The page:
Gressett v. Central Arizona Water Conservation District

Filing 211

ORDER: Ms. Gressett's Motion for Attorneys' Fees and Related Non-Taxable Expenses (Doc. 185 ) is granted in part and denied in part. IT IS FURTHER ORDERED awarding Ms. Gressett $688,626.00 in attorneys' fees and $39,757.97 in costs. IT IS FURTHER ORDERED denying CAP's Motion to Supplement its Response (Doc. 204 ). Signed by Senior Judge James A Teilborg on 09/17/2015. (Attachments: # 1 Exhibit) (REK)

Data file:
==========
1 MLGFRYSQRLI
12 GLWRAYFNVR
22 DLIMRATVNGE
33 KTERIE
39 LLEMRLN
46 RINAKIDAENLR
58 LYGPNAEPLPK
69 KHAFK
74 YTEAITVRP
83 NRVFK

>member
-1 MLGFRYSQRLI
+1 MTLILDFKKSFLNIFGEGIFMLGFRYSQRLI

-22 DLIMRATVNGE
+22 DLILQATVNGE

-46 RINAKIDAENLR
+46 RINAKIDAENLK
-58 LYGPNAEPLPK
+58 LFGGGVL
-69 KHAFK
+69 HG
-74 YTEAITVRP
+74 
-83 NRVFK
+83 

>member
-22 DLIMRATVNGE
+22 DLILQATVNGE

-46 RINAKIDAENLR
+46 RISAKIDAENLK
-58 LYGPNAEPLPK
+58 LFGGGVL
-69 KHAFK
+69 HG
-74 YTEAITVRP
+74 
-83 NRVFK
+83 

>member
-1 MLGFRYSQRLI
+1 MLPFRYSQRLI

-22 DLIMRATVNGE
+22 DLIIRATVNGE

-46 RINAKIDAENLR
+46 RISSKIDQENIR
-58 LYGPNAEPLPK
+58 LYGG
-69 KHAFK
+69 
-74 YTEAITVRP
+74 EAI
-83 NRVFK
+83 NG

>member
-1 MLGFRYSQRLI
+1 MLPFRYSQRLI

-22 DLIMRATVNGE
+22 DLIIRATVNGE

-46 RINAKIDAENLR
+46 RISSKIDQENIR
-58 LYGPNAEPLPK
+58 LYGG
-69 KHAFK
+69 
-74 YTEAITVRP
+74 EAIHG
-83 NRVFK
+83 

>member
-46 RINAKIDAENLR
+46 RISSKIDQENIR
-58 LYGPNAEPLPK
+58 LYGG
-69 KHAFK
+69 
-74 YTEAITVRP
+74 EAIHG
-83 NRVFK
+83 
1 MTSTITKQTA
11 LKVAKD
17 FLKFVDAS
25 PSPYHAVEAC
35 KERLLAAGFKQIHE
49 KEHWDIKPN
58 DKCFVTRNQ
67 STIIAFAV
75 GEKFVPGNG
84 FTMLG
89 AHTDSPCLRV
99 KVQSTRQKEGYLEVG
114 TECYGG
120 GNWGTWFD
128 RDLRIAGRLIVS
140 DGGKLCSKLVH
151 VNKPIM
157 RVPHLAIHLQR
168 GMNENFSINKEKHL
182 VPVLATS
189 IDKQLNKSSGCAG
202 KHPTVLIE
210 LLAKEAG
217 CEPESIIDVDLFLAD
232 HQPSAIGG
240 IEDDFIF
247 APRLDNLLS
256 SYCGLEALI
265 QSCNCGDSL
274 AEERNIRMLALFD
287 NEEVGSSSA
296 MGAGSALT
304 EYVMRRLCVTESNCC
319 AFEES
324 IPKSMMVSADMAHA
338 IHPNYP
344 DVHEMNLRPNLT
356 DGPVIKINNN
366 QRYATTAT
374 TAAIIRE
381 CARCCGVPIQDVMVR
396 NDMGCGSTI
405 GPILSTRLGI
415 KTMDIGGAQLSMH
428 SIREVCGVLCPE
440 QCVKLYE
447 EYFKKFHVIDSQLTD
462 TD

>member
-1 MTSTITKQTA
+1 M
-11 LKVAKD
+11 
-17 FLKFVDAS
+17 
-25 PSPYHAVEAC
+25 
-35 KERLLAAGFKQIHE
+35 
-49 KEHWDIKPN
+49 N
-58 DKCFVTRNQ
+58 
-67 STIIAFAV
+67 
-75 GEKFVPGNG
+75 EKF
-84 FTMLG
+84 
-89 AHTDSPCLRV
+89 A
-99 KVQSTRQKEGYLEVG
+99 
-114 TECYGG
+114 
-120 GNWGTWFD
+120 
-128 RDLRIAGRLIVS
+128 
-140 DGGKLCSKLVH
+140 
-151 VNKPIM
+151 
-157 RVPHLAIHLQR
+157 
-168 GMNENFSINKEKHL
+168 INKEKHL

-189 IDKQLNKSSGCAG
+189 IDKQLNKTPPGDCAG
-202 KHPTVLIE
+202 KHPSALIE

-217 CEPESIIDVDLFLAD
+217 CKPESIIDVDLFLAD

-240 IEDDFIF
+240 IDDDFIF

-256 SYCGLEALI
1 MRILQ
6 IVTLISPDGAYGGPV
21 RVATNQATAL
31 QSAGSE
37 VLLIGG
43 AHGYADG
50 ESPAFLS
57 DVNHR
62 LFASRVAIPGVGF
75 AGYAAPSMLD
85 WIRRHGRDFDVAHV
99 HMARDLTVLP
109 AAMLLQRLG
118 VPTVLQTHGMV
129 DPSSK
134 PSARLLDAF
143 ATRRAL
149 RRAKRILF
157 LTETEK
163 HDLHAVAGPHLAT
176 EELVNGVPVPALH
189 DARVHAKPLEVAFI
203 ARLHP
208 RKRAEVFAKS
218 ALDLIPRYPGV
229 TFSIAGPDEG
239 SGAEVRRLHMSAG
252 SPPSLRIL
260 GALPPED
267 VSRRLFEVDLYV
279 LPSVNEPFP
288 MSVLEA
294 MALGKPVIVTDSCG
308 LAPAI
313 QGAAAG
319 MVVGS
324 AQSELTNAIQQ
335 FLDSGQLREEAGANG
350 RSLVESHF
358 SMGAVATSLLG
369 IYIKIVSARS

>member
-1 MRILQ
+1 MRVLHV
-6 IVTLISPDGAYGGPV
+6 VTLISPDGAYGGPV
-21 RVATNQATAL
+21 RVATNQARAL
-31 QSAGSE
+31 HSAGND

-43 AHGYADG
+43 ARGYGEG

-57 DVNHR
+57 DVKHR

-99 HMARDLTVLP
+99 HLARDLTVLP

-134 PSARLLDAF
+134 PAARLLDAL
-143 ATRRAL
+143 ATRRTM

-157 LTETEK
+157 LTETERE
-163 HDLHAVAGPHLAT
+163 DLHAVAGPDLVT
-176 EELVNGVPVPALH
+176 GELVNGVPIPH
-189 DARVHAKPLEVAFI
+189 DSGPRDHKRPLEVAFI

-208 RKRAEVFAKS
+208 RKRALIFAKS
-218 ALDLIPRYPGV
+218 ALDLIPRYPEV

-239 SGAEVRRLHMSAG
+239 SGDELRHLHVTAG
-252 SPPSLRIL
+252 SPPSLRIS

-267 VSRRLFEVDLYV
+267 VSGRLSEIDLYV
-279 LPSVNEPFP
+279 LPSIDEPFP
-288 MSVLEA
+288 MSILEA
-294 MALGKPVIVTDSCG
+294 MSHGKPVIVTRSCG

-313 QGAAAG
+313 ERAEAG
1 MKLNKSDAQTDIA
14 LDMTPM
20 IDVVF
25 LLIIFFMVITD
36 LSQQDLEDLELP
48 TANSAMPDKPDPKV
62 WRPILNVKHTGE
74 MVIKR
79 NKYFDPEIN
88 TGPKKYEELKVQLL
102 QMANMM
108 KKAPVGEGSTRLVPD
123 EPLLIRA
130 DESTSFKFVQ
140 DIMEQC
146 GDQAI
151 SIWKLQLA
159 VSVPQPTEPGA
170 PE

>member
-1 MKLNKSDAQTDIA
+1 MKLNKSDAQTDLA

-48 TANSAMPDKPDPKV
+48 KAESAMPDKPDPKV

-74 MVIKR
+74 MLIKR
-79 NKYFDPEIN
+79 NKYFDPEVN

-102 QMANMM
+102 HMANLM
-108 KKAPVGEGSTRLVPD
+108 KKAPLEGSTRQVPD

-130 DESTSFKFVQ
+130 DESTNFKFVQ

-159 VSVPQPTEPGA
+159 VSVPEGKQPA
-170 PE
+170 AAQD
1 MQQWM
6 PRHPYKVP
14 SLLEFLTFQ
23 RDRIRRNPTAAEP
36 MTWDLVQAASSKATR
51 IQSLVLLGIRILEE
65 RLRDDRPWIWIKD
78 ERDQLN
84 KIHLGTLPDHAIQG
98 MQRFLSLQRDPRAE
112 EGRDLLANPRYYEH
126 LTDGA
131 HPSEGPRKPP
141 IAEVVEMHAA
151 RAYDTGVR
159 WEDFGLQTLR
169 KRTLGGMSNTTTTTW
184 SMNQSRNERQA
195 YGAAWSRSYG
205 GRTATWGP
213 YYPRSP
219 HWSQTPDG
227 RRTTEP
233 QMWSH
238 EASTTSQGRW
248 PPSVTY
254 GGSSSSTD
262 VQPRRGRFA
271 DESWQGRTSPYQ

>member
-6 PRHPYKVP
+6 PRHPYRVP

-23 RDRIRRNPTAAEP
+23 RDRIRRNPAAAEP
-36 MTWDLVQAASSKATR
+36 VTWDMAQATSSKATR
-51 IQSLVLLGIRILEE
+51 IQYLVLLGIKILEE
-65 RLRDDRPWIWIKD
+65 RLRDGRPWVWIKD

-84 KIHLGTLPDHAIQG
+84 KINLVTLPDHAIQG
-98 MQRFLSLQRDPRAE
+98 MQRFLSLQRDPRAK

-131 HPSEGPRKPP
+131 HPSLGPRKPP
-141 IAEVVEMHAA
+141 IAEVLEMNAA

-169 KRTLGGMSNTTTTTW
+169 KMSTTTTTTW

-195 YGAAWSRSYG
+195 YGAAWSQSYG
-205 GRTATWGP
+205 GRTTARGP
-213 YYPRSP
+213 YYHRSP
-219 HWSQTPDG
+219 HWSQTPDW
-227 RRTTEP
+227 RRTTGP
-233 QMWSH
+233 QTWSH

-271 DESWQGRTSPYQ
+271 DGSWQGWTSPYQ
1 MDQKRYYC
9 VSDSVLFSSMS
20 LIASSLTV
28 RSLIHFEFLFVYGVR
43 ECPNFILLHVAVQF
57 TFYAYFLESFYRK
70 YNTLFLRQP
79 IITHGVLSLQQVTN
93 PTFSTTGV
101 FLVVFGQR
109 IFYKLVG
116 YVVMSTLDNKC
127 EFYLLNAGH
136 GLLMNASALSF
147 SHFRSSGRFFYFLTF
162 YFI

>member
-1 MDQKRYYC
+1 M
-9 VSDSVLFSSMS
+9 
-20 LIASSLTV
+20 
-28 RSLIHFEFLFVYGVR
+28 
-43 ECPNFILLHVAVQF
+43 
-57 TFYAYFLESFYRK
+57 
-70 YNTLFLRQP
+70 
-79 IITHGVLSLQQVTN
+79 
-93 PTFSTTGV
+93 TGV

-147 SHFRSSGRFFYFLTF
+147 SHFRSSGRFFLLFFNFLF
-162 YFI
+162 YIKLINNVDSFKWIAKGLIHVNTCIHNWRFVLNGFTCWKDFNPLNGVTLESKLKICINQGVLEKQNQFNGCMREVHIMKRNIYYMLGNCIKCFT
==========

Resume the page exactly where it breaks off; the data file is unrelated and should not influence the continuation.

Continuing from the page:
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1 WO 2 3 4 5 6 IN THE UNITED STATES DISTRICT COURT 7 FOR THE DISTRICT OF ARIZONA 8 9 Amie M. Gressett, No. CV-12-00185-PHX-JAT Plaintiff, 10 11 v. 12 ORDER Central Arizona Water Conservation District, 13 Defendant. 14 15 Pending before the Court are Plaintiff Amie Gressett’s Motion for Attorneys’ Fees 16 and Related Non-Taxable Expenses, (Doc. 185), and Defendant Central Arizona Water 17 Conservation District’s Motion for Leave to Supplement its Response, (Doc. 204). The 18 Court now rules on the motions. 19 I. Background 20 Ms. Gressett seeks an award of $702,465 in attorneys’ fees, as well as an 21 additional $51,542.45 in non-taxable expenses (Doc. 186 at 8). The parties do not dispute 22 that (a) the fee award is governed by 29 U.S.C. § 2617(a)(3), (b) Ms. Gressett was 23 successful on the merits of her action, and (c) Ms. Gressett is entitled to reasonable 24 attorneys’ fees. (Doc. 194 at 2; Doc. 202 at 1–2). Rather, the parties dispute the amount 25 of attorneys’ fees the Court should award to Ms. Gressett. (Doc. 186; Doc. 194; Doc. 26 202). Central Arizona Water Conservation District (“CAP”) argues that the Court should 27 reduce the fee award by at least $309,121 for several reasons (Doc. 194 at 18), each of 28 1 which is discussed below. Additionally, CAP argues that the Court should not award 2 more than $16,656.25 in non-taxable expenses, also addressed below. (Doc. 194 at 18). 3 Assuming familiarity with the factual and procedural history of this action, the 4 Court will recount only those aspects of this litigation that are relevant to the pending 5 issue of attorneys’ fees and costs. See Gressett v. Cent. Ariz. Water Conservation Dist., 6 2015 WL 1505774 (D. Ariz. Mar. 31, 2015); Gressett v. Cent. Ariz. Water Conservation 7 Dist., 2014 WL 4053404 (D. Ariz. Aug. 14, 2014). Ms. Gressett brought a Family and 8 Medical Leave Act (“FMLA”) claim against CAP in January 2012. (Doc. 1). In March 9 2015, the jury awarded Ms. Gressett $140,000 in compensatory damages. (Doc. 174). 10 The Court awarded Ms. Gressett an additional $140,000 in liquidated damages and 11 $80,360.50 in front pay, (Doc. 177), and entered judgment in her favor, (Doc. 178). 12 II. 13 Expenses Ms. Gressett’s Motion for Attorneys’ Fees and Related Non-Taxable 14 Ms. Gressett requests a total award of $754,007.45 in attorney fees and expenses. 15 (Doc. 186 at 8). CAP argues that the Court should reduce Ms. Gressett’s award on several 16 different grounds, which the Court now addresses. 17 A. 18 CAP argues that Ms. Gressett’s fee agreement constitutes an impermissible 19 enhancement of a fee award. (Doc. 194 at 4). This argument, however, appears to be the 20 result of a misunderstanding of both the fee agreement and Ms. Gressett’s claim for fees. 21 CAP incorrectly claims that the fee agreement entitles Ms. Gressett’s counsel to 40% of 22 the total recovery, as well as to any fees that may be awarded by the Court. (Doc. 194 at 23 3). Rather, the agreement allows Ms. Gressett’s counsel to take either 40% of the total 24 recovery or the fees awarded by the Court, whichever is greater. (Doc 186-1 at 7). Contingent Fee Agreement 25 CAP correctly notes that increasing a fee award for a contingency fee is generally 26 an impermissible enhancement. (Doc. 194 at 4). However, Ms. Gressett is not seeking a 27 contingency enhancement to the lodestar calculation. Therefore, the Court will not reduce 28 Ms. Gressett’s fees on that basis. -2- 1 B. 2 The FMLA requires that the Court “allow a reasonable attorney’s fee.” 29 U.S.C. 3 § 2617(a)(3). CAP raises several objections to the reasonableness of Ms. Gressett’s 4 requested fees. 5 Reasonableness of Attorneys’ Fees 1. 6 Attorneys’ Fees Incurred by Ms. Gressett Prior to Filing a Notice of Appearance and by Prior Counsel 7 Ms. Gressett claims entitlement to fees incurred as early as February 2010, when 8 her first attorney sent CAP a demand letter. (Doc. 186 at 8). CAP cites Schneider v. 9 Colegio de Abogados de Puerto Rico, 187 F.3d 30 (1st Cir. 1999), to support the 10 proposition that “pre-suit fees may be awarded . . . only for ‘discrete’ work ‘that was both 11 useful and of a type ordinarily necessary to advance the . . . litigation to the stage it 12 reached.’” Schneider, 187 F.3d at 33 (citations omitted) (ruling on 42 U.S.C. § 1988); 13 (Doc. 194 at 13). The Court finds the fees incurred by Ms. Gressett’s current counsel 14 prior to filing a notice of appearance were reasonable and necessary to advance the 15 litigation. The Court will award those fees. However, as the fees associated with Ms. 16 Gressett’s various prior attorneys were not included in the electronic spreadsheet as the 17 Court ordered, the Court declines to permit those fees. Therefore, the Court will reduce 18 the award of fees by $3,850. 19 2. Attorneys’ Fees for Settlement Efforts 20 CAP objects to Ms. Gressett’s counsel billing 108.7 hours and $32,570 in total 21 mediation fees to prepare for and attend the two unsuccessful mediations, claiming that 22 the amount of fees is unreasonable and that Ms. Gressett should bear her own fees 23 because her unreasonable settlement positions are to blame for the failure of the 24 mediation process. (Doc. 194 at 5–7). 25 As a preliminary matter, the Court finds that the plain language of § 2617(a)(3), 26 which requires the Court “allow a reasonable attorney’s fee” to permit the recovery of 27 reasonable attorneys’ fees associated with mediation efforts. 29 U.S.C. § 2617(a)(3). 28 Consequently, the Court will examine the reasonableness of Ms. Gressett’s claimed hours -3- 1 and fees for mediation with an eye towards their connection to resolving her claim. 2 CAP argues the amount of fees claimed is unreasonable and Ms. Gressett’s 3 unreasonable settlement positions are to blame for the failure of the mediation process. 4 (Doc. 194 at 5–7). These two closely related contentions encapsulate the argument that 5 Ms. Gressett’s counsel’s time, billed as related to mediation, was not reasonably utilized 6 to advance the resolution of Ms. Gressett’s claim and therefore is not recoverable. When 7 deciding the reasonable number of hours expended, a court may consider: “(1) the 8 novelty and complexity of the issues[;] (2) the special skill and experience of counsel [;] 9 (3) the quality of representation[;] and (4) the results obtained.” Cabrales v. Cty. of L.A., 10 864 F.2d 1454, 1464 (9th Cir. 1988) cert. granted, vacated, 490 U.S. 1087 (1989), 11 opinion reinstated, 886 F.2d 235 (9th Cir. 1989). 12 For the first factor, the Court notes that although Ms. Gressett’s complaint overall 13 involved a rather simple and straightforward FMLA claim, the chart created by CAP’s in- 14 house counsel presented a few novel issues. For the second factor, CAP argues that Ms. 15 Gressett’s counsel possessed no special skills and had never litigated an employment 16 case. (Doc. 194 at 10). Conversely, Ms. Gressett’s counsel asserts this was not her first 17 FMLA case, (Doc. 202 at 6), and that she is experienced in both employment law and 18 trial work, (Doc. 186 at 11). For the third factor, there is no direct evidence in the record 19 before the Court of the quality of Ms. Gressett’s counsel’s representation during the 20 mediation preparation and process. 21 For the fourth and final factor, there is no direct evidence in the record before the 22 Court as to the results of the mediation. However, both parties appear to agree that CAP’s 23 offer at the second mediation was near the total judgment of $360,000. (Doc. 194 at 6; 24 Doc. 202 at 4). When determining whether to accept a settlement offer, it is reasonable to 25 consider the amount of attorneys’ fees accrued at time of the offer. CAP observes that by 26 the time of the first mediation, Ms. Gressett had incurred approximately $400,000 in fees. 27 (Doc. 194 at 8). The Ninth Circuit has held that the amount of attorneys’ fees accrued at 28 time of a settlement offer had to be considered when determining whether prevailing -4- 1 plaintiffs improved their positions by going to trial and therefore whether costs should be 2 awarded. Corder v. Gates, 947 F.2d 374, 380–81 (9th Cir. 1991) (ruling on a fee award 3 under 42 U.S.C. § 1988). Given the results obtained and Ms. Gressett’s entitlement to a 4 mandatory fee award under § 2617(a)(3), the Court cannot say that it was unreasonable to 5 reject the settlement offer. 6 Thus, the Court finds that the mediation was reasonably in furtherance of 7 resolving the dispute. Therefore § 2617(a)(3) provides for recovery of the attorneys’ fees 8 related to the failed mediation. In sum, the Court will not reduce the costs and expenses 9 awarded as unreasonable. 10 3. Background or General Research 11 CAP contends that Ms. Gressett’s counsel is improperly requesting over 109 hours 12 in fees spent conducting general background research. (Doc. 194 at 9). The Ninth Circuit 13 has noted that research needed to write a brief, rather than general background research, 14 is properly charged to the client. Democratic Party of Wash. State v. Reed, 388 F.3d 15 1281, 1286 (9th Cir. 2004). Similarly, other Circuits have held that “attempting to charge 16 an adversary with time spent conducting background research is presumptively 17 unreasonable.” Case v. Unified Sch. Dist. No. 233, Johnson Cty., Kan., 157 F.3d 1243, 18 1253 (10th Cir. 1998) (citations omitted). However, upon review, the Court finds that the 19 hours spent researching are reasonable and are not improper background research. 20 4. Interoffice conferences 21 CAP argues that any fee award should be reduced for time spent in internal 22 conferences. (Doc. 194 at 10). CAP contends that fees billed for internal conferences and 23 e-mails are “not reasonable and should be stricken.” (Id.) However, CAP does not cite 24 any cases for the proposition that time spent in an internal conference is inherently 25 unreasonable, and its two supporting cases are unhelpful. In United States v. Nosal, 2014 26 WL 2109948 (N.D. Cal. May 20, 2014), the court held that billing by multiple attorneys 27 for participating in the same conference was not completely recoverable. 2014 WL 28 2109948, at *7. In Crane v. Native Am. Air Ambulance, Inc., 2008 WL 2001281 (D. Ariz. -5- 1 May 7, 2008), the court found “redundant and excessive hours in intra-office 2 conferences.” 2008 WL 2001281, at *4. 3 Here, CAP does not identify any hours as being redundant or excessive. Rather, 4 CAP has compiled a list of every time entry involving an internal conference or e-mail, 5 and from this list boldly asserts that the entire amount of time incurred on these subjects 6 is excessive. Because CAP fails to identify any particular time entry as unreasonable and 7 Ms. Gressett is entitled to an award for time reasonably incurred in conferences, the 8 Court will award Ms. Gressett fees for time spent in internal conferences and e-mails. Cf. 9 Prison Legal News v. Schwarzenegger, 561 F. Supp. 2d 1095, 1103–04 (N.D. Cal. 2008) 10 (declining to reduce an award of fees for meetings where multiple attorneys were in 11 attendance and for intra-office conferencing). 12 5. Clerical Tasks 13 CAP claims that Ms. Gressett improperly requests fees for time incurred in clerical 14 tasks. (Doc. 194 at 10–11). Purely clerical or secretarial tasks should not be billed at a 15 paralegal or lawyer’s rate. See Davis v. City & Cty. of S.F., 976 F.2d 1536, 1543 (9th Cir. 16 1992), vacated in part on other grounds by 984 F.2d 345 (9th Cir. 1993). The Court has 17 reviewed the billing entries identified as clerical by CAP, and finds some of them to be 18 clerical and others to be necessary legal work. Among those tasks which the Court deems 19 clerical, and hence not compensable as part of an attorneys’ fee award, are calendaring 20 activities, scheduling depositions, and filing documents. The Court therefore will strike 21 any attorney time billed for these and other tasks of a clerical nature. 22 6. Duplicative Work 23 CAP challenges certain billing entries as duplicative because multiple attorneys 24 attended hearings, researched the same law, or worked on the same issues. (Doc. 194 at 25 11). The Court is unpersuaded that these entries are unreasonably duplicative, with the 26 exception of the clearly duplicative entries conceded by Ms. Gressett (Doc. 202 at 7). 27 Additionally, the Ninth Circuit has recognized that “the participation of more than one 28 attorney does not necessarily constitute an unnecessary duplication of effort.” McGrath v. -6- 1 Cty. of Nev., 67 F.3d 248, 255 (9th Cir. 1995) (citing Kim v. Fujikawa, 871 F.2d 1427, 2 1435 n.9 (9th Cir. 1989)); Sunstone Behavioral Health, Inc. v. Alameda Cty. Med. Ctr., 3 646 F. Supp. 2d 1206, 1214 (E.D. Cal. 2009) (finding that duplication of work between 4 multiple attorneys was not unreasonable). Here, the Court cannot state that it was 5 unreasonable for Ms. Gressett to have several attorneys working on similar matters in the 6 course of this litigation. Therefore, the Court exercises its discretion and declines to 7 reduce the award by these entries. 8 7. Excessive Time 9 Similarly, CAP contends that Ms. Gressett seeks to recover attorneys’ fees for 10 “needlessly and inappropriately multiplying the proceedings.” (Doc. 194 at 13). CAP 11 does not cite any authority in support of this claim. CAP asserts that billing 0.1 for email 12 correspondence throughout the litigation was an example of excessive and unreasonable 13 billing entries. However, it is common local practice to bill tenths of an hour for email 14 and phone correspondence. CAP also objects to a paralegal billing 8.5 hours to redact 218 15 pages of medical records. Given the careful review required when redacting medical 16 records, the Court is not persuaded that spending approximately two minutes per page is 17 unreasonable or excessive. Upon review of the record, the Court cannot state that the time 18 spent by Ms. Gressett’s counsel was unreasonable. The Court will not reduce the award 19 by these entries. 20 8. Block Billing 21 CAP identifies time entries totaling $39,526 that it claims include improper block 22 billing. (Doc. 194 at 13). Block billing, the practice of including unrelated tasks in a 23 single time entry, makes it difficult for a reviewing court to assess the reasonableness of 24 the time spent on each task. “Where the Court cannot distinguish between the time 25 claimed for the various tasks, the Court will reduce the award accordingly.” Moshir v. 26 Automobili Lamborghini Am. LLC, 927 F. Supp. 2d 789, 799 (D. Ariz. 2013). However, 27 “[b]lock-billing is not inappropriate per se when the party seeking fees meets the basic 28 requirements of ‘listing his hours and identifying the general subject matter of his time -7- 1 expenditures.’” Id. (quoting Fischer v. SJB-P.D. Inc., 214 F.3d 1115, 1121 (9th Cir. 2 2000)); see also Hensley v. Eckerhart, 461 U.S. 424, 433 (1983) (stating that although the 3 fee applicant bears the burden of submitting “evidence supporting the hours worked and 4 rates claimed,” an applicant is “not required to record in great detail how each minute of 5 his time was expended”). In Pure Wafer, Inc. v. City of Prescott, 2014 WL 3797850 (D. 6 Ariz. July 29, 2014), the Court rejected a block billing objection because the billing 7 entries at issue were for tasks closely related to each other, such as both fact checking and 8 cite checking the same motion. 2014 WL 3797850, at *5. 9 The Court has reviewed the entries identified by CAP as block billed and where 10 the Court is unable to distinguish between the time claimed for various tasks, has reduced 11 the total fees for those entries by 20%. The Ninth Circuit Court of Appeals has previously 12 approved 20% as an appropriate reduction to hours block billed. See Welch v. 13 Metropolitan Life Ins. Co., 480 F.3d 942, 948 (9th Cir. 2007). Finally, the Court did not 14 take into consideration the time breakdown provided by Ms. Gressett in her reply, as the 15 appropriate time to clarify those entries would have been before submitting the time 16 entries to the Court. 17 C. 18 CAP argues that the Court should not award more than $16,656.25 in non-taxable 19 expenses. (Doc. 194 at 18). For the reasons set forth below, the Court has adjusted the 20 award of non-taxable expenses. 21 Non-Taxable Expenses 1. Mediation Costs 22 The Court finds that the plain language of § 2617(a)(3), which requires “other 23 costs of the action to be paid by the defendant,” to allow for the recovery of reasonable 24 mediation costs. 29 U.S.C. § 2617(a)(3). The cases cited by CAP deal with 28 U.S.C. § 25 1920, which is not applicable in this FMLA action. Unlike § 1920, § 2617(a)(3) only 26 limits the recovery of attorneys’ fees by requiring that they be reasonable and related to 27 the FMLA claim. Furthermore, § 1920 addresses the award of taxable expenses, whereas 28 § 2617(a)(3) requires the award of non-taxable expenses. Section 1920 is utterly -8- 1 irrelevant to this case. See Smith v. AS Am., Inc., No. 3:12-CV-05048-NKL, 2015 WL 2 2238268, at *3 (W.D. Mo. May 12, 2015) (rejecting contention that mediation expenses 3 should not have been awarded under § 1920, as they had been properly awarded under § 4 2617(a)(3)). As the FMLA statute requires the award of reasonable expenses, the Court 5 will award reasonable mediation costs. 6 2. Costs Incurred for Westlaw Research 7 CAP challenges Ms. Gressett’s request for $4,637.75 in Westlaw research costs on 8 two bases. (Doc. 194 at 15–16). First, CAP claims costs for Westlaw and other 9 computerized research should be rolled into attorneys’ fees as overhead and are therefore 10 not recoverable as separate costs. Id. The cases CAP relies upon deal with 28 U.S.C. § 11 1920, which governs the award of taxable expenses and not the non-taxable expenses at 12 issue here. In the Ninth Circuit, reasonable charges for computerized research may be 13 recovered if separate billing for such expenses is “the prevailing practice in the local 14 community.” Trustees of Constr. Indus. & Laborers Health & Welfare Tr. v. Redland Ins. 15 Co., 460 F.3d 1253, 1258–59 (9th Cir. 2006) (citations omitted) (ruling on an award of 16 fees under 29 U.S.C. § 1132(g)(2)(D)). Thus, the Court will consider reasonable Westlaw 17 research costs as recoverable expenses. 18 Second, CAP argues that there are no corresponding time entries for the claimed 19 Westlaw costs. (Doc. 194 at 15). CAP contends that Ms. Gressett’s award of costs should 20 be reduced for failure of her counsel to specify in several entries the particularity of the 21 legal research being done. (Doc. 194 at 15). Although CAP does not cite authority in 22 support of its proposition, the failure to adequately identify the research in a time entry is 23 a violation of Local Rule 54.2(e)(2)(B) and 54.2(e)(3). See Agster v. Maricopa Cty., 486 24 F. Supp. 2d 1005, 1018 (D. Ariz. 2007) (allowing computerized research costs when the 25 requirements of both Local Rule 54.2(e)(2)(B) and 54.2(e)(3) were met). Local Rule 26 54.2(e)(2)(B) states: 27 28 Legal Research. This time entry must identify the specific legal issue researched and, if appropriate, should identify the pleading or document the preparation of which occasioned the -9- 1 2 3 4 5 6 7 8 9 10 11 12 13 14 15 16 17 18 19 20 21 22 23 24 25 26 27 28 conduct of the research. Time entries simply stating ‘research’ or ‘legal research’ are inadequate and the court may reduce the award accordingly. LRCiv 54.2(e)(2)(B). Similarly, Local Rule 54.2(e)(3) states: Description of Expenses Incurred. In a separate portion of the itemized statement, identify each related nontaxable expense with particularity. Counsel should attach copies of applicable invoices, receipts and/or disbursement instruments. Failure to itemize and verify costs may result in their disallowance by the court. LRCiv 54.2(e)(3). Ms. Gressett does not respond to this aspect of CAP’s argument. Having independently reviewed Ms. Gressett’s attorneys’ time entries regarding legal research, the Court finds that several fail to comply with the specificity requirements of Local Rule 54.2(e)(2)(B) and 54.2(e)(3). Ms. Gressett claims a total of $130.03 in Westlaw research costs that are supported by such deficient legal research descriptions. The Court will reduce the award to Ms. Gressett by that amount for failure to comply with Local Rule 54.2(e)(2)(B) and 54.2(e)(3). However, the Court will not reduce the award for Westlaw costs that have corresponding time entries reflecting the research performed. 3. Expert Witness Fees CAP contests Ms. Gressett’s expert witness fees as unreasonable. (Doc. 194 at 16). The Court will address each expert’s fees in turn. a. Ginger McRae CAP objects to the $22,223.45 in costs claimed for Ms. McRae’s services as an expert. (Doc. 194 at 16). CAP argues that these costs are unreasonable on two grounds: (1) Ms. McRae did not testify and (2) the costs were excessive. The Court is not persuaded that it was unreasonable to retain Ms. McRae, even if ultimately her testimony was inadmissible. However, the Court finds that the fees incurred during trial were excessive and will therefore reduce the fee award by $11,654.45, the total amount charged by Ms. McRae during trial. - 10 - 1 b. Paul Bjorklund 2 CAP asserts that Ms. Gressett should not be awarded expert fees for the testimony 3 of Mr. Bjorklund, as the fees are overly general and excessive. (Doc. 194 at 17). 4 However, CAP does not cite any authority to support the proposition that expert 5 witnesses are required to keep detailed time records to the same extent that is required of 6 legal counsel. Upon a review of the entries, the Court finds that Mr. Bjorklund’s fees 7 were not overly general or excessive. 8 CAP further contests as untimely the fees charged for a supplemental report that 9 was disclosed one week before trial. (Doc. 194 at 18). As the Court used the 10 supplemental report in calculating Ms. Gressett’s front pay, the report was not untimely. 11 Thus, the Court will not reduce the award of expert witness fees associated with Mr. 12 Bjorklund. 13 c. Cathie Cameron 14 Ms. Gressett requested an additional $1,000 in costs for the first time in her reply 15 (Doc. 202 at 12). As this is an untimely request, the Court declines to permit the costs 16 associated with Ms. Cameron. 17 III. CAP’s Motion for Leave to Supplement its Response 18 CAP’s supplemental response requests to introduce information regarding conduct 19 that occurred during the failed mediations. (Doc. 204 at 2). However, CAP’s response 20 and the record before the Court were sufficient upon which to determine whether to allow 21 fees for the mediation efforts. As the Court did not rely substantially on any of Ms. 22 Gressett’s alleged disclosures, any further information provided by CAP would be both 23 unhelpful and unnecessary. Accordingly, a supplemental response will not be permitted. 24 IV. 25 26 Conclusion The Court has itemized its reductions to the Ms. Gressett’s fee award in the spreadsheet attached as an appendix to this Order.1 27 28 1 With respect to non-taxable expenses, the Court denies the following expenses, as listed in Exhibit 3b to Doc. 186: rows 8, 24, 27, and 39. - 11 - 1 For the foregoing reasons, 2 IT IS ORDERED that Ms. Gressett’s Motion for Attorneys’ Fees and Related 3 4 5 6 7 8 Non-Taxable Expenses (Doc. 185) is granted in part and denied in part. IT IS FURTHER ORDERED awarding Ms. Gressett $688,626.00 in attorneys’ fees and $39,757.97 in costs. IT IS FURTHER ORDERED denying CAP’s Motion to Supplement its Response (Doc. 204). Dated this 17th day of September, 2015. 9 10 11 12 13 14 15 16 17 18 19 20 21 22 23 24 25 26 27 28 - 12 -